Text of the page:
Calhouns Can(n)ons for June 11, 2010
When I first heard about the Gulf oil spill I was concerned, then alarmed. But after a while, the media started bombarding us with stories about all the Lessons We Have Learned since the blowout started. So I figured I’d better pay close attention in case I needed to learn something new and important.
We were told the only real fail-safe way to shut this well-head down was to drill a second relief well, which will take months. But then, we already learned that lesson some 30 years ago when the Xxtoc exploratory well blew and spewed about 420,000 gallons of oil into the Gulf until it could be capped months later. After that disaster a few countries (but, clearly, not America) learned the lesson and required all offshore deep wells to have a relief well drilled simultaneously with the main well. That way if something goes wrong at the head, relief is just a valve-turn away. But America decided years ago that that lesson wasn’t important and could be ignored.
Then we were told that we shouldn’t worry, that the President had his “boot on the neck of BP” and would make sure they paid for everything and made all the communities damaged by this spill “whole again.” Of course, we were given that lesson way back 1989 when the Exxon Valdez ran aground in Alaska and spilled 10.9 million gallons of crude all over the place.
Claiming that they would make Alaskan waters “whole,” Exxon’s lawyers really just fought that case in court for years and years while sympathetic judges kept cutting the awards down to slivers and by the time the real lesson was on display – privatize all profits, get Congress to “cap” liabilities and then stick as many of those liabilities as possible onto the taxpayer, and count on dragged-out litigation to whittle judgments and fines down to pennies on the dollar – Americans had forgotten the original incident and it’s final outcome. So, that lesson was an old one and had already been dismissed.
Pretty soon, as the present spill continued to roll on unabated, we were told that one key lesson we were learning here was that BP had a long slipshod record of repeated disasters, from the Alaska pipeline leaks to explosions in refineries, all caused by what EPA special agent Scott West called “ . . . a corporate philosophy that it was cheaper to operate to failure and then deal with the problem later rather than do preventive maintenance.” This record was loaded with lessons available for learning over the years, but, once again, the American public, Congress, and government agencies headed by ex-oilmen and Presidential cronies didn’t think they were useful lessons and so BP ended up with lots of drilling contracts and is now one of the biggest suppliers to the Pentagon to fuel its various wars. No new lessons there.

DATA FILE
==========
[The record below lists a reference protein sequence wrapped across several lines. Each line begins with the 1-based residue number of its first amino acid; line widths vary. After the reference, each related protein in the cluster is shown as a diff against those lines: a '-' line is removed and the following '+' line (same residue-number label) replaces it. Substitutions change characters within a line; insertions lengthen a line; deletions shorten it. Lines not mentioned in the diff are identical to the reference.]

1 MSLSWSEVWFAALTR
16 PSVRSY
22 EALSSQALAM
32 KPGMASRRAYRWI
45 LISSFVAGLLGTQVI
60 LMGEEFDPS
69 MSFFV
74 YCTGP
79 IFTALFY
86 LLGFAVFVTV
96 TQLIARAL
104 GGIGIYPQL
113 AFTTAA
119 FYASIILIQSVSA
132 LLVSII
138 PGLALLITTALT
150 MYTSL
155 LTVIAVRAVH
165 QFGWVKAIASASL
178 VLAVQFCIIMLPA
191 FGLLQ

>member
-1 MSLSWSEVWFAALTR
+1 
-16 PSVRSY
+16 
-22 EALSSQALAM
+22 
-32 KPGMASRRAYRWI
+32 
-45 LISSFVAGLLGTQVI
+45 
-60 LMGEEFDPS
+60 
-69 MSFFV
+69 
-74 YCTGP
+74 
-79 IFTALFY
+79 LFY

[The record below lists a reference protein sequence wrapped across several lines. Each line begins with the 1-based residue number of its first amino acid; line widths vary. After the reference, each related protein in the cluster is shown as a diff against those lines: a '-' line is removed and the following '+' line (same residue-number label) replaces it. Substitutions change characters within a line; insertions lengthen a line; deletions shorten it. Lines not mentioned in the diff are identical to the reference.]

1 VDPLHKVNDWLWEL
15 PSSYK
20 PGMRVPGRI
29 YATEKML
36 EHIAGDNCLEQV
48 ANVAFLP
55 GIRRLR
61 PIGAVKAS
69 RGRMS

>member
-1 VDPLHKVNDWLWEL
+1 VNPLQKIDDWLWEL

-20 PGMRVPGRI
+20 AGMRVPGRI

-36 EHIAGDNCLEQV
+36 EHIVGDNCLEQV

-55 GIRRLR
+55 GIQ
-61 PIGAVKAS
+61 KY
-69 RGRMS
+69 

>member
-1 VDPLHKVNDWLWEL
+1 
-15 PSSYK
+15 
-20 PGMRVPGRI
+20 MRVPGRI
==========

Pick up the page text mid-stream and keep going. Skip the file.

As Newsweek reported, in 2006 the EPA and the Justice Department decided to briefly learn a lesson from the “two massive BP oil leaks in Alaska caused by corroded pipelines,” and when they proceeded to try to take corrective action – which is what “learning lessons” should be all about – they were told to shut their case down, take a quick, cheap plea and just continue business as usual. When Jeanne Pascal, a lawyer in the EPA’s Seattle office, pushed for BP’s debarment from government contracts, she learned a valuable lesson: “When a major economic and political giant . . . tells you it has direct access to the White House, it’s very intimidating.”
But heck, that lesson is an old one that the American people didn’t think was worth learning in the first place. They’re fine with not understanding that when government is a wholly owned subsidiary of the Oil Industry, the oil industry will simply do what they like and the American people will cover all costs and suffer all the damages. Hiding oil’s true cost so they can continue to see fake “cheap” prices at the pump is just fine with Americans.
Which means all our present media hype about “learning lessons” from this spill is just more hokum. Americans know all the lessons and have dismissed them all. This present spill will be no different. Congress will make a political dumb-show of faux gruffness, the courts will stick it to a few low-level officials, and BP will count on careful PR and -- thanks to Justice Robert’s Supreme Court -- unlimited corporate political contributions to erase everything from our collective memory in only a few months. Then it’s back to business as usual. No need for corrective rules and profit-reducing regulations; let the market take care of itself.
And for BP, that means about $17 billion in profits a year. So that’s a huge relief! Now we can stop watching news that’s filled with boring “lessons” that we have no intention of learning, pictures of dead pelicans, and interviews with whiny fishermen – boo-hoo, waah-waah -- and can once again relax and go back to watching our favorite TV show: “America: The Biggest Loser.”